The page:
Here are some predictions for the enterprise automation sector:
Citizen developers will go back to the drawing board.
In 2019, Gartner predicted that 2020 would be the year of the citizen developer. The vision was that thanks to no-code or low-code software, anyone could become an RPA developer. But the hard, cold truth is that the movement was a failure. The average RPA user interface, or wizard, still requires considerable training to extract the most value. To make the citizen developer movement real in 2021, RPA vendors will have to start over on their user interfaces.
Covid-19 will expedite the momentum of front-end RPA adoption.
The fallout from the global pandemic has forced businesses to accelerate their digital transformation initiatives with a greater focus on customer-facing automation. Imagine a bank that would like to create an interface for its employees on a web page for a digital mortgage product. It’s possible to use RPA to automate the back-end processes involved with employee transactions and get it done in a matter of days. But it can still take months to develop a front-end user interface. In 2021, we will see more focus on low-code front-end design capabilities and tools that interact with RPA processes. I expect some RPA companies will go after the front-end RPA market.
The lines between attended and unattended automation will blur.
In the early days of enterprise automation, we saw a greater distinction between attended bots (those that require some user direction) and unattended automation, which runs complete workflows in the background. But in a few years, no one will be talking about them in separate terms. Even today, attended bots can run unattended ones through parallel processes and hybrid models. Looking at the story and the vision for RPA, the difference between the two will shrink, and eventually, we will see a proliferation of bots that will handle both. Vendors need to get a handle on this and master both to stay competitive.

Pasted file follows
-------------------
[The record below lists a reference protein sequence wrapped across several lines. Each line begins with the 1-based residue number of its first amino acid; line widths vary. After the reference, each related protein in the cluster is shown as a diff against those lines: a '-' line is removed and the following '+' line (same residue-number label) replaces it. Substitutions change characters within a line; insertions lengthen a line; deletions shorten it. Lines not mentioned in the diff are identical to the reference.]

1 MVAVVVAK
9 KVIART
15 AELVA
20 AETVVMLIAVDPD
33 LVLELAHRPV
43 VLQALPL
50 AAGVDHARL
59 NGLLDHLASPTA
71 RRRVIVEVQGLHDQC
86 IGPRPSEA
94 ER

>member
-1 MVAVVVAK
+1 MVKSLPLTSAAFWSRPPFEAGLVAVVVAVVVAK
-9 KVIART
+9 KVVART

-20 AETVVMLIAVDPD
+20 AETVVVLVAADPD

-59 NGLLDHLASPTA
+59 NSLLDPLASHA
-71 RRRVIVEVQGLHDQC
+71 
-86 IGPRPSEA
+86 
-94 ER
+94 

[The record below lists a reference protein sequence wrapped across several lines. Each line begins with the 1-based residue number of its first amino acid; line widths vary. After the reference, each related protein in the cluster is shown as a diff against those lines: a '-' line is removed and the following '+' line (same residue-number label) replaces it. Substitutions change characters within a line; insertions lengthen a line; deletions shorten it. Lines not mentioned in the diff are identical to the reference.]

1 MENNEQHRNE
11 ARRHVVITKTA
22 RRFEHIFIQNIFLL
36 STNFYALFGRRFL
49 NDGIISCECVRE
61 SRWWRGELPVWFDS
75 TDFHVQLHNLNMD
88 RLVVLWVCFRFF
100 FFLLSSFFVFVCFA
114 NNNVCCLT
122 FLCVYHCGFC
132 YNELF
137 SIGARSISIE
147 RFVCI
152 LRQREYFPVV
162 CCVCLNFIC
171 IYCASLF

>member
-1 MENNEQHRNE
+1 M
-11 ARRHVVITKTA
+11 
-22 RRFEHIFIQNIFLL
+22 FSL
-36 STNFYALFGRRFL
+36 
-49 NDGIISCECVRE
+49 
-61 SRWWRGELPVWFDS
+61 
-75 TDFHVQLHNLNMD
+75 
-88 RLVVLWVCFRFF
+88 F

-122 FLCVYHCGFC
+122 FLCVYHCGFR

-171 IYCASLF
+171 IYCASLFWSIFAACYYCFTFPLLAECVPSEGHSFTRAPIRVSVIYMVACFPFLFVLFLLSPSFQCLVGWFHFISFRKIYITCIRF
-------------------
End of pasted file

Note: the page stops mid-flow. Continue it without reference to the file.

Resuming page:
The cloud will drive RPA adoption, solve scaling issues.
Here’s a hidden secret: Eventually, all organizations need to install bots on-premises to handle large-scale RPA deployments and integrate with their IT systems. It’s one of the major reasons why scaling is not happening at a high level yet, driven home by Covid-19 and the need for remote deployment. To get around this, RPA vendors will need to find ways to provide value much faster. By moving the delivery of RPA to the cloud, we will see more solutions to the scaling dilemma. RPA powered by the cloud or hosted as-a-service provides more auto-scaling solutions and can support bots on demand.
M&A in RPA will continue.
We’ve already seen that 2020 was a busy year in M&A activity in the RPA industry. Large IT companies, including Microsoft and IBM, scooped up innovative RPA startups to fill a gap in their solutions portfolio. Every month in 2021, we should expect either an M&A deal or VC investment in an RPA company.
Article author: Shay Antebi is the Chief Technology Officer of Kryon Systems